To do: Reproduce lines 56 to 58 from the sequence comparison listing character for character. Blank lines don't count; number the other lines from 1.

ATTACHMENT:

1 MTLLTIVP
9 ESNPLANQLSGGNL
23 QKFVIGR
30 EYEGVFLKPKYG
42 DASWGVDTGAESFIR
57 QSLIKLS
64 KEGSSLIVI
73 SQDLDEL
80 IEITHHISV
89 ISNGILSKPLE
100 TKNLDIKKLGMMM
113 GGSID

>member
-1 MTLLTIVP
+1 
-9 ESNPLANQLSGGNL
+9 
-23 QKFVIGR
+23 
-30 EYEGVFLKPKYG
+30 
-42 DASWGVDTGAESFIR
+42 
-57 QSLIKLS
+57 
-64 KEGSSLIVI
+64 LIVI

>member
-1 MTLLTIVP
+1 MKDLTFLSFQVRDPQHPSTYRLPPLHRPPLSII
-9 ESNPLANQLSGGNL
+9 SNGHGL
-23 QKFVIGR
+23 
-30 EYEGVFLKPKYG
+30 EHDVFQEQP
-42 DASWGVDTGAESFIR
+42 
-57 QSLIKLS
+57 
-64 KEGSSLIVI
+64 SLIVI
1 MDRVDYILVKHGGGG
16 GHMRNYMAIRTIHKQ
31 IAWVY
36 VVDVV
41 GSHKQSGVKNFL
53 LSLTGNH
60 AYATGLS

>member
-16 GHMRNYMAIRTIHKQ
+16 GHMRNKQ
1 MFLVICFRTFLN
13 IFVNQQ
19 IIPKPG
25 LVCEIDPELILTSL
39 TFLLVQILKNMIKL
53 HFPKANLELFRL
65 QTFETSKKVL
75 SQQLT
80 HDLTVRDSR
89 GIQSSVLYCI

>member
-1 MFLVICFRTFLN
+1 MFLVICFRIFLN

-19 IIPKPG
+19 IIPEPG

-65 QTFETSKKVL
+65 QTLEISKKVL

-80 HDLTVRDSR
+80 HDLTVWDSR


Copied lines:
25 LVCEIDPELILTSL
39 TFLLVQILKNMIKL
53 HFPKANLELFRL